Netflix will bring Assassin’s Creed to live-action, a second chance after the universally disliked movie starring Michael Fassbender in 2016. The live-action series will be based on Ubisoft’s long-running videogame franchise that began with its eponymous first instalment back in 2007. Ubisoft announced this along with animation and anime adaptations as part of a deal with Netflix.
Ubisoft made the announcement on its website yesterday. Jason Altman, Head of Ubisoft Film & Television — Los Angeles and Danielle Kreinik, Director of Television Development, Ubisoft Film and Television will serve as executive producers.
“For more than 10 years, millions of fans around the world have helped shape the Assassin’s Creed brand into an iconic franchise,” said Altman. He did not share more details about how the series will be split or when it is expected to arrive on the streaming platform. But given that Ubisoft is currently looking for a showrunner for the live-action series means that it could take a while before the project hits the production floor. The speculation about its cast hasn’t begun either.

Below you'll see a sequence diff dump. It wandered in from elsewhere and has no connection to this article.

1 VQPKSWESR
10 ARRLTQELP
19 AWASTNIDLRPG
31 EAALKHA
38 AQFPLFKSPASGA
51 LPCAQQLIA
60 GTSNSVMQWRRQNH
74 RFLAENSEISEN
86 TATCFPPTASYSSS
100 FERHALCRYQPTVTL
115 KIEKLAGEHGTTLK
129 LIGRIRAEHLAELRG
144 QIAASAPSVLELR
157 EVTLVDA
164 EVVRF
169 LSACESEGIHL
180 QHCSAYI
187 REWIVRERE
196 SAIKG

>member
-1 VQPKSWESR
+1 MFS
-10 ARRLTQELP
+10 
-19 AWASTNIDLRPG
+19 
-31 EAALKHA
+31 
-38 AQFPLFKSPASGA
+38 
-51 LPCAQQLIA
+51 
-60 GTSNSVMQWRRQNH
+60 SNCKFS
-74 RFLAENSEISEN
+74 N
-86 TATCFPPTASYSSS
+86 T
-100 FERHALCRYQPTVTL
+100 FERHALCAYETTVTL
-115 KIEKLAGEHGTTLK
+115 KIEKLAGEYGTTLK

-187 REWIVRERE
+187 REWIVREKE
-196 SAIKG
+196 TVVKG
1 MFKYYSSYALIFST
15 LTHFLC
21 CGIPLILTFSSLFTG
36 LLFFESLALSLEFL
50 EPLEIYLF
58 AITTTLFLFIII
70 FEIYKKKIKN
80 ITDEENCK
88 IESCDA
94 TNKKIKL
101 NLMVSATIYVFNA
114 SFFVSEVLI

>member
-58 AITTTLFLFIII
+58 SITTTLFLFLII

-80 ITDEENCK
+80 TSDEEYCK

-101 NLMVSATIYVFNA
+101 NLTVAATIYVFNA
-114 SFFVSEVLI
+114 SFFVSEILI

It’s not clear if the new series will take after Kurzel’s Assassin’s Creed film adaptation or trace its roots back to the start of the gaming franchise. A new Assassin’s Creed series should also give its complex storyline — that has the gravitas of believable history — a little more breathing space than the film could afford in 2 hours and 20 minutes.
Fassbender, in the 2016 film, played the dual role of Callum Lynch, a death row convict in the 21st-century, and Aguilar de Nehra, an assassin from the period of Spanish Inquisition in 1478. The film differs from the original storyline created for the gaming title by giving it a present-day context and ends up being largely consumed by it.
Like any other philosophical inquiry into the concept of free will, Assassin’s Creed presents the duality of life in good and evil. It revolves around a centuries-old conflict between two secret societies: the Assassin’s Brotherhood led by de Nehra and their sworn enemy, the Templars. But unlike how John Milton sees free will and the loss of it in his epic poem
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